Having taught the majority of this school year in hybrid and fully virtual teaching, finding ways to assess students and to check-in with them regularly was a challenge.
As a Spanish teacher, it is important for me to know how they are doing with the content and how they are doing in general. I started to use Ziplet, which helped me to better understand where students were in the learning process, do a quick check-in to monitor wellbeing, or use it for an exit ticket at the end of class.
When I look for digital tools to enhance instruction, whether virtual, hybrid or in-person, having a versatile tool like Ziplet makes it easier to involve students in learning and be able to gauge their understanding quickly.
During this school year, as I had to transition between these learning environments, using Ziplet helped me with staying consistent when it comes to communication. I can send a quick announcement to my students in the group, ask questions and check in with them to see how learning is going or ask about any challenges that they are facing for just a few examples.
Using the question templates available within Ziplet makes it easy to get started quickly. What I appreciate is that you can choose from the response types which include emojis, multiple choice, open responses, or a rating scale. I like to select two different response types such as asking students an open-ended question and doing a quick check-in using an emoji or a scale.
Questions can be saved under your favorites so that you don’t have to create a new question every single time you use it.
[template options with sample questions that appear for each]
Accessing student responses is simple and through the scale or emoji options, it’s easy to get a quick glimpse at how students are feeling about a particular topic or their well-being in general.
Asking a quick question such as “How do you feel about the lesson covered?” and using the scale of 1 to 5 makes it easy to gauge a student’s responses and the text response helps students to elaborate or reflect on the lesson. Answers can be posted anonymously and responses are private between student and the teacher.
Messaging with Ziplet
You can also use Ziplet to send a quick message to your class. Since Ziplet integrates with Google Classroom, you can easily import your student roster and share questions directly.
If your school does not use Google Classroom, students can join using the group code provided by the teacher or can be added with email. You can use the email to post a question and students will receive an email message or a notification through the Ziplet app.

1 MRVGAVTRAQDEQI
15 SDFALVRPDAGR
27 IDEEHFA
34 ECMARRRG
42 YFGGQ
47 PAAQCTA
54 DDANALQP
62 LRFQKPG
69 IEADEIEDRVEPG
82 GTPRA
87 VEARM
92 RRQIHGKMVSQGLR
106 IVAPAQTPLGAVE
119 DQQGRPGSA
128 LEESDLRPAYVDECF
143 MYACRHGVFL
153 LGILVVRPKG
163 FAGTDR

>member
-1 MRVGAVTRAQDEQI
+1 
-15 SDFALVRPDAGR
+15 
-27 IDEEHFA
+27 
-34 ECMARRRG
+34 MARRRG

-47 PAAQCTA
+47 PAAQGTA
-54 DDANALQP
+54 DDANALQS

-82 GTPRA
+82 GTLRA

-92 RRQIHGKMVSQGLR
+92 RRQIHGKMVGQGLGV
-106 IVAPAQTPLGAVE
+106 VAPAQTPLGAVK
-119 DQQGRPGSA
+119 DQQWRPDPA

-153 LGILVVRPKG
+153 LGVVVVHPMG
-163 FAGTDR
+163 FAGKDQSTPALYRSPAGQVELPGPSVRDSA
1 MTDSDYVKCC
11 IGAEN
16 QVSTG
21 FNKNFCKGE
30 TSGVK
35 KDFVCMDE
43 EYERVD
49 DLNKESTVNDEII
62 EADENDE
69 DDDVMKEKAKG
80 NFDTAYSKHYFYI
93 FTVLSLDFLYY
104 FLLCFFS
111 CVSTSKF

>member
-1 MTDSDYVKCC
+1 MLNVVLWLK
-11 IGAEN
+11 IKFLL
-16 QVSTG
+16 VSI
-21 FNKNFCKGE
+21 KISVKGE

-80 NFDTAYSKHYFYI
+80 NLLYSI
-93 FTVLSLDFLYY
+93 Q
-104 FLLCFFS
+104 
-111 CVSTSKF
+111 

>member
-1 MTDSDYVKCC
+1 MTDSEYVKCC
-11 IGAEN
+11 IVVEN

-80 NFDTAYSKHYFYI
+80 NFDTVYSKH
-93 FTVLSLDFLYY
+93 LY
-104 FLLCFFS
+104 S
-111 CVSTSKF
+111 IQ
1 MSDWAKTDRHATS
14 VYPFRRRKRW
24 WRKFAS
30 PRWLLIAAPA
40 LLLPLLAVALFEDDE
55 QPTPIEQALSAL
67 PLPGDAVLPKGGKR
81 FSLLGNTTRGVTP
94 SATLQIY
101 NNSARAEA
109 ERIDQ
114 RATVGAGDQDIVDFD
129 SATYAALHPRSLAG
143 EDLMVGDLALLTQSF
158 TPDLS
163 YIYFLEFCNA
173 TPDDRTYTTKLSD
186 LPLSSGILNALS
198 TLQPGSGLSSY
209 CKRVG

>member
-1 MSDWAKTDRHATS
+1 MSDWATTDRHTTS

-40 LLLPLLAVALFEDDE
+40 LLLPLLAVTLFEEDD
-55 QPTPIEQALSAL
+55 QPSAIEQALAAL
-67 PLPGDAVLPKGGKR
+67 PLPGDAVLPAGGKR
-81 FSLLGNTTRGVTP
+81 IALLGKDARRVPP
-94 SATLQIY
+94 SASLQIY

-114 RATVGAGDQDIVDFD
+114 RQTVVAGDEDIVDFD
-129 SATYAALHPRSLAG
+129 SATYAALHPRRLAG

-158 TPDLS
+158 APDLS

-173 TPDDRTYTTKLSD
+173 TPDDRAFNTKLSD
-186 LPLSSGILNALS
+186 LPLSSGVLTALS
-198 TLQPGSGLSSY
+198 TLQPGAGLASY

Ideas to get started
Start class with a quick check-in to see how students are doing or ask specific questions about the prior lesson. Another great idea is to use Ziplet for a 3-2-1 exit ticket which encourages students to think closely about what they are learning and help them to become more self-aware which is great for developing SEL skills.
- Ziplet meets all privacy and security requirements, COPPA and GDPR Compliant
- Collect classroom or even school wide responses instantly
- Use it for a daily check-in or a weekly reflection
- Create announcements to share with students
- Schedule questions in advance
- Promotes timely and authentic feedback
There are several options for getting started with Ziplet including a free plan for teachers to create up to three groups with 50 students and two teachers per group. There are additional plans including Ziplet Plus, a custom plan for K through 12 schools and even one for higher education.
Upgraded plans include unlimited groups and students with many additional features such as student response filtering, reply to all, ability to export response data, and more.
Ziplet, founded in 2016 and based in Melbourne, Australia is being used in more than 10,000 institutions including schools, universities and even in corporate training environments.
Ziplet is available on the App store and Google Play. Getting started with a new digital tool often takes time but that’s not the case with Ziplet as there are preloaded questions available that teachers can use to get started right away!
About the Author
Rachelle Dene Poth is an edtech consultant, presenter, attorney, author, and teacher. Rachelle teaches Spanish and STEAM: What’s nExT in Emerging Technology at Riverview Junior Senior High School in Oakmont, PA. Rachelle has a Juris Doctor degree from Duquesne University School of Law and a Master’s in Instructional Technology. She is a Consultant and Speaker, owner of ThriveinEDU LLC Consulting. She is an ISTE Certified Educator and currently serves as the past -president of the ISTE Teacher Education Network and on the Leadership team of the Mobile Learning Network. At ISTE19, she received the Making IT Happen Award and a Presidential Gold Award for volunteer service to education.
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